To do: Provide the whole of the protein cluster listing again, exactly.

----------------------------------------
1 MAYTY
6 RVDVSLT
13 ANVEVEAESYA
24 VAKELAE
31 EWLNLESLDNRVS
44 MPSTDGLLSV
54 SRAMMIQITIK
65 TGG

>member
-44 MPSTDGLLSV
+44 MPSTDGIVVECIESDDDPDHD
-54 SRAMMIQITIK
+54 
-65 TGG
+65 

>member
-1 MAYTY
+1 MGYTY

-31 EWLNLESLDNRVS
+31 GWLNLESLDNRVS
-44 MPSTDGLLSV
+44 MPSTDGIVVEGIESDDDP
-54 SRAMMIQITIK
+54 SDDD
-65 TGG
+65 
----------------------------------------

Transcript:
1 MAYTY
6 RVDVSLT
13 ANVEVEAESYA
24 VAKELAE
31 EWLNLESLDNRVS
44 MPSTDGLLSV
54 SRAMMIQITIK
65 TGG

>member
-44 MPSTDGLLSV
+44 MPSTDGIVVECIESDDDPDHD
-54 SRAMMIQITIK
+54 
-65 TGG
+65 

>member
-1 MAYTY
+1 MGYTY

-31 EWLNLESLDNRVS
+31 GWLNLESLDNRVS
-44 MPSTDGLLSV
+44 MPSTDGIVVEGIESDDDP
-54 SRAMMIQITIK
+54 SDDD
-65 TGG
+65 